2023 Nissan Ariya crossover SUV hits Guam market
By Joseph Meyers
Stepping on the accelerator in the rapidly growing market for 100 percent electric vehicles, Nissan Guam on Thursday introduced the new 2023 Nissan Ariya crossover SUV.
First introduced globally in 2020 as a 2021 model, this is the first time the Ariya has become available in the Guam market.
While many people have been familiar with the all-electric Nissan Leaf on Guam for a decade, this new vehicle is in a totally different class. It represents a new generation of performance and capacity that is destined to compete with the plethora of competitors in the global market scrambling to gain a share in the automotive sector.
For the uninitiated, the Leaf has a range of 79 miles. The Ariya is touted to have a range several times that (depending on the trim) and able to circumnavigate Guam “three or four times” before needing a recharge, according to Glenzen Danting, Nissan sales consultant.
The first thing the casual driver or passenger will notice about the new vehicle— other than the cutting-edge colors— is the design focus.
“The new Ariya design focus is influenced by the traditional Japanese woodworking craft of Kumiko,” Danting said. “This is an art style that brings angles together smoothly without nails.”
Translated to the new Nissan Ariya, it is most noticeable on the 19-inch alloy wheels. While I admit I’m not intimately familiar with the art style, the front end certainly has a look that shows that design and attention to detail matter here. And it’s a big shift from previous Nissan design elements on more boxy SUVs like the Pathfinder.
The all-electric Ariya has just been introduced on Guam after a short several-month delay for manufacturer concerns to ensure quality.
Originally set to be introduced late last fall, the new 2023 vehicles are in stock in the showroom, ready for a test drive and available for sale. While the Ariya is manufactured with a selection of at least six main trims, three “trims” for the model are currently available on Guam.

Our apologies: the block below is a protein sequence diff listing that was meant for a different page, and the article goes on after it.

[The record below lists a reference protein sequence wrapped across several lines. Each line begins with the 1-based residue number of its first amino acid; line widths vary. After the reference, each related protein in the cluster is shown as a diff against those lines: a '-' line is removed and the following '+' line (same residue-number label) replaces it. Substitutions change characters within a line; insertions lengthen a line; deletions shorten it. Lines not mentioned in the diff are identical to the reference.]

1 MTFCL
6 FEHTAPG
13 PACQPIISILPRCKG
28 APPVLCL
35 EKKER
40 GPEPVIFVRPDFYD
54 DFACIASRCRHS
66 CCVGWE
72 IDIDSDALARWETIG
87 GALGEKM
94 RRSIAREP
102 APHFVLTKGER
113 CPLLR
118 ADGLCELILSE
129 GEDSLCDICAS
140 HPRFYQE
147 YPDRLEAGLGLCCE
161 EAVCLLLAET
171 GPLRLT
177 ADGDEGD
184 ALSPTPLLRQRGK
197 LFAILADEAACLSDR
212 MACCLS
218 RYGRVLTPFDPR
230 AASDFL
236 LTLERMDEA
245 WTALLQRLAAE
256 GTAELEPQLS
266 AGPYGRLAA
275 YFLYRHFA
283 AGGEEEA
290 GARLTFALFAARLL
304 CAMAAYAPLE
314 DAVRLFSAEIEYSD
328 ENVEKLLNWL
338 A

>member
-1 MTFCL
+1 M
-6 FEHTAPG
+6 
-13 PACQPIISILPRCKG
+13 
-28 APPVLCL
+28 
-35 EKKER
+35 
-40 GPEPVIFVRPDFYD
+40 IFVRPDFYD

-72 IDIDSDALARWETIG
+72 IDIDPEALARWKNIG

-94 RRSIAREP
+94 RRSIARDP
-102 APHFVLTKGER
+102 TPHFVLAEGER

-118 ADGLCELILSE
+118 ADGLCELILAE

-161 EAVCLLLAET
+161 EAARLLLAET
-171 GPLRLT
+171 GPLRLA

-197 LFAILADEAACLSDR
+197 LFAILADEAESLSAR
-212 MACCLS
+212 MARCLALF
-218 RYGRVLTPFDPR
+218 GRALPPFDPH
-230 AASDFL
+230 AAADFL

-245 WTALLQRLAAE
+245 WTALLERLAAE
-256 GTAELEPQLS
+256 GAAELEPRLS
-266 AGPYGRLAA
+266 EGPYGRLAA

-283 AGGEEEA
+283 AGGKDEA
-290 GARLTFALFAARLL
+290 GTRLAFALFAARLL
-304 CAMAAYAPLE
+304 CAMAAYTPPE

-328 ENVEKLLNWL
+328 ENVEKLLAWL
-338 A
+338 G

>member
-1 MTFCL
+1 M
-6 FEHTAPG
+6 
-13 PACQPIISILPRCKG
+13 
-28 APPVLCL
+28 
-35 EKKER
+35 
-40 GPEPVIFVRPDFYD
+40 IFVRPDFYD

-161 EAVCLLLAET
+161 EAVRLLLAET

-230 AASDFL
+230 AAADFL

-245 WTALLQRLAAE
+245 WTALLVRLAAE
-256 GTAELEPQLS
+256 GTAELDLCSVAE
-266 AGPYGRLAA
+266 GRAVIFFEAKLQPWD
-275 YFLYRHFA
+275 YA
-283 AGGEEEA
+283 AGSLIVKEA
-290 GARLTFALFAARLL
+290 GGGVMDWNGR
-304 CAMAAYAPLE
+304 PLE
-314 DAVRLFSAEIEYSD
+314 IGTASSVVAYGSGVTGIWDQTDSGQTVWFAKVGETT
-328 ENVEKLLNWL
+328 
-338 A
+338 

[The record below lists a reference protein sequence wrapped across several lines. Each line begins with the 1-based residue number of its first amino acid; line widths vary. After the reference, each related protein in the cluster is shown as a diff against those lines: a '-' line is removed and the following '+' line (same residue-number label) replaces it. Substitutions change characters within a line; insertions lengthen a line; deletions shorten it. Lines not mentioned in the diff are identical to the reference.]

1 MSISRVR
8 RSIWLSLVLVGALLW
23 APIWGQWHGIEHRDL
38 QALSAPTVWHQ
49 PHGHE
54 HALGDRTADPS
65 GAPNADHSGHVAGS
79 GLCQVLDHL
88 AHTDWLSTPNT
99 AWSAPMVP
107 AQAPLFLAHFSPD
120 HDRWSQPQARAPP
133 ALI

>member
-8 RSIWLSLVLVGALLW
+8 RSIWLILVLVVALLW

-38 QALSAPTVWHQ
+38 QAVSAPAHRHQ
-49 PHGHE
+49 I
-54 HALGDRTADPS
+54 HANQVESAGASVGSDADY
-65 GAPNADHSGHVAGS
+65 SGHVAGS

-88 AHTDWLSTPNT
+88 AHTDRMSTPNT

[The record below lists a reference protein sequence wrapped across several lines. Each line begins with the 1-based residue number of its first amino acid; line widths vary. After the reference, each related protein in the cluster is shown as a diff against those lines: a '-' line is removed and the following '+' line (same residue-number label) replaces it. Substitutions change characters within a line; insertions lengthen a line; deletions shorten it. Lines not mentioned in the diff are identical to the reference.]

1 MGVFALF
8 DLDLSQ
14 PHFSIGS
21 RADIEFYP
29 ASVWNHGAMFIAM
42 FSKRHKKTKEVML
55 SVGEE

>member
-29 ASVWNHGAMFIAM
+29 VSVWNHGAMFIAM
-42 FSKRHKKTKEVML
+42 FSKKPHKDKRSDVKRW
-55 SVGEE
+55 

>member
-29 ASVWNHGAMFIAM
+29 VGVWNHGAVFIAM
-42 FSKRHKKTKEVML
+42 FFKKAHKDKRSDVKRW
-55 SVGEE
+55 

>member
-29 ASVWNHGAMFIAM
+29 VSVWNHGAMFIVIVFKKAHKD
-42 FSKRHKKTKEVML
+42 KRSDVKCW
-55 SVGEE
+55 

While I wouldn’t call it entry-level by any means, the most basic trim available locally is the Engage. It has 214 HP and a 216-mile range with a 63-kilowatt-hour battery. The mid-level model, the Evolve+, comes with a moonroof, a powered lift-gate, and other upgrades and has an upgraded 87 kilowatt/hour battery for a published range of 289 miles.
While they also have in the showroom the Premier trim, and apparently have sold one already, the model we took out on Marine Corps Drive, was the mid-level Evolve+.
All of the models are front-wheel drive only, and utilize the three levels of electric charging: the level one trickle charge, the level two 240-volt charge and the level three, 480-volt fast charge which is currently unavailable on Guam.
While level one can be from a standard outlet, level two charging requires a home installation at an additional cost for consideration.
Level two full charging takes 10-14 hours, while I was told level one takes “more than 24 hours” which is not very specific.
While going for a quick drive, I made the mistake of getting into the driver's seat first only to be told by consultant and excellent driver Sandra Tedtaotao to get into the passenger seat first. Fair enough.
As a first-time driver or even passenger of an electric automobile, it was a good chance for me to get familiar with the basics of all of the various controls for the systems and displays.